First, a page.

Health Problems

It is easy to look the other way and focus only on how adorable a Pug puppy is, but it is important not to forget that it is a breed prone to several hereditary health issues. The shape of their skull and snout causes breathing issues – some which require potentially expensive surgeries, and the Pug is also known for suffering from skin conditions caused by food allergies or environmental irritants.

This does not mean all Pugs get sick or require extensive medical care, but you can’t stick your head in the sand here, as it is one of the dog breeds known to struggle.

Before deciding that a Pug is right for you, you need to be aware of the risks, and ready for the medical expenses that might accompany your new fur friend. It is not a breed for someone with a tight budget, for this reason, as it will be your responsibility as the dog’s owner to see to any future medical needs.

Consider putting away some savings for any emergencies or see if there are any good veterinary care insurances you can make use of. Keep in mind that not all insurance companies insure Pugs and other flat-faced- and disease-prone dogs, as they are considered a liability.

The risk of many health issues associated with Pugs can possibly be reduced with the right pug dog food, enough exercise and by regular check-ups at the vet’s, so if you are sure a Pug is what you want – just be sure you are willing and able to provide them with what they need.

Climate Sensitivities

Heat and warm climates can be problematic for the Pug because of their short snout and narrow airways. Their body does not cool down hot air the way the body of an average built dog would, which can lead to overheating and heat stroke.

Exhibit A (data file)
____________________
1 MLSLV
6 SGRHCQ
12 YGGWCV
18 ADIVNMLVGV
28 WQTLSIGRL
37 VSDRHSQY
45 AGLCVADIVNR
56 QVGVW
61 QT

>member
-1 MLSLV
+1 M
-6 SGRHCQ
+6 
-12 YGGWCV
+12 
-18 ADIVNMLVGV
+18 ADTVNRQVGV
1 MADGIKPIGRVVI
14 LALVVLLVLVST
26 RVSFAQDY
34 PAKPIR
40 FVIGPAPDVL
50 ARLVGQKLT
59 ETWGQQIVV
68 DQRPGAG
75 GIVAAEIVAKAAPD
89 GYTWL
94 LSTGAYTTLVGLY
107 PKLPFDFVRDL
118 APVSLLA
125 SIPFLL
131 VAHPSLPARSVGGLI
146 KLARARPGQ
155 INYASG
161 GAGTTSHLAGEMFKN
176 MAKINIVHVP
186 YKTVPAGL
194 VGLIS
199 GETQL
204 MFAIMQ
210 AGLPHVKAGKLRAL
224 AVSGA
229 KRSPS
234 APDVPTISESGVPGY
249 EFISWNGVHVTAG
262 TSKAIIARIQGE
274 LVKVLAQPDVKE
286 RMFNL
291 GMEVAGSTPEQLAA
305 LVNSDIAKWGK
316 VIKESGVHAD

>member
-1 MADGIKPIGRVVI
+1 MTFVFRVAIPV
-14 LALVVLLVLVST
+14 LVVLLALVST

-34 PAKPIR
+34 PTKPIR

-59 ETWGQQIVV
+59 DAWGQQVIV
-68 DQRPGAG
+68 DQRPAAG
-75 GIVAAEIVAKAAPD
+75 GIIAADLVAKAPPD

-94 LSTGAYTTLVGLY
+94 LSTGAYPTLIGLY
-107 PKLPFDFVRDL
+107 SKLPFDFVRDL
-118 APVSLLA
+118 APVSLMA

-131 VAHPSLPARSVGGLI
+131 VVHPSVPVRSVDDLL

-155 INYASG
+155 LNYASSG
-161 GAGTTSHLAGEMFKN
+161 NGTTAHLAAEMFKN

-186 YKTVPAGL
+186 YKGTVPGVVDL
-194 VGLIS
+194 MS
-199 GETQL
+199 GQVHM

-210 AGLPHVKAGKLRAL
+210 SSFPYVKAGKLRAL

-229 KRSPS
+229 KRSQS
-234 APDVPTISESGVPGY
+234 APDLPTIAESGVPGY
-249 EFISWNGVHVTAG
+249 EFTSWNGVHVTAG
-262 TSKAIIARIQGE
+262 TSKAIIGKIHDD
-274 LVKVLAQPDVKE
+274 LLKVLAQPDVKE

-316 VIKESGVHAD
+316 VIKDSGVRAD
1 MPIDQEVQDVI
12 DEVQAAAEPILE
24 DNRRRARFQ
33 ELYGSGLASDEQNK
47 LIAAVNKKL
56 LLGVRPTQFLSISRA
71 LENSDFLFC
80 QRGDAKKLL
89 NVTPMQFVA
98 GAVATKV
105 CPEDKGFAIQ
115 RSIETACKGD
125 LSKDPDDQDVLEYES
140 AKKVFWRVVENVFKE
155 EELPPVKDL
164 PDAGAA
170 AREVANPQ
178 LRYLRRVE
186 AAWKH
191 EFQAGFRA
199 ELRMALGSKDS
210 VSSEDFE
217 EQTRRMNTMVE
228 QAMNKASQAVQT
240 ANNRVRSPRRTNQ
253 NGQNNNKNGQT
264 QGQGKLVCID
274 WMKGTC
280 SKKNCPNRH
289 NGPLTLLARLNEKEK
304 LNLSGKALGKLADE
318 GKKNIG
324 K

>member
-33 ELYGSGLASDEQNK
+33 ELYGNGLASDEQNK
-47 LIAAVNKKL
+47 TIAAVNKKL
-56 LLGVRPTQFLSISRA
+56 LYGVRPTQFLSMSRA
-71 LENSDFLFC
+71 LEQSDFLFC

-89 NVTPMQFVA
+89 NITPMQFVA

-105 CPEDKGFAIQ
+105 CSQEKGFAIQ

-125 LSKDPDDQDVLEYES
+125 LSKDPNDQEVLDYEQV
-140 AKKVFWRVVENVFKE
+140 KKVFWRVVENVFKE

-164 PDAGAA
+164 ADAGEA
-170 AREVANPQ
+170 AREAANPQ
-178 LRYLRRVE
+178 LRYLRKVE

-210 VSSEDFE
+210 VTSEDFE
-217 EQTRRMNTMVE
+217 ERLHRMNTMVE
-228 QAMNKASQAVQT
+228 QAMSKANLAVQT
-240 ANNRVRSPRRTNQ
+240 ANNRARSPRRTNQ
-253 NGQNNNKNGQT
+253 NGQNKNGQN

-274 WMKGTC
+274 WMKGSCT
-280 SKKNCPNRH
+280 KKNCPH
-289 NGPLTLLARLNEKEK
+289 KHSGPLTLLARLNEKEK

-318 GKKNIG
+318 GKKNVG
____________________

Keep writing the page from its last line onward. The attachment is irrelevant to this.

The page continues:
Due to this, you might want to think twice about getting a Pug if you live in an area with very hot summers, as it will make life uncomfortable and possibly dangerous for your furry friend. There are however ways to protect a Pug from heat, but it is a small detail worth being aware of before picking a breed.

Extreme cold can also cause breathing issues in the Pug, again because of their small airways and often slim nostrils, but it does not tend to present such an immediate danger as that of hot temperatures. A sweater of a coat will usually be enough to keep them comfortable during walks and outings.

Shedding

The Pug may have short hair that does not require much grooming, but many first-time Pug owners are surprised (if not to say shocked) by how much a Pug can shed! They don’t usually shed all year round and tend to shed the most when changing coats, usually as the season’s change.

Many dog breeds will shed to get rid of thick undercoat well ahead of summer and then again in the fall to prepare for the cold, and the Pug is one of these dogs despite their short hair.

What is so frustrating about Pug hair is that it sticks to everything, and you will probably end up thinking your Pug has thrown a Pug party while you were asleep, because how could so much hair come off one dog? This is something you need to be prepared for when buying or adopting a Pug, as it might not be ideal for people who are sensitive to dog hair.

Bottom Line

Knowing what to expect when you buy or adopt a certain dog breed is the key to a successful dog-owner relationship, and the way to obtain this information is by doing proper research ahead of time.

Yes, Pugs are adorable, but they can also be demanding and expensive if they end up requiring medical care. Know what to expect and be ready for what you are going to get; because the Pug surely is one of a kind.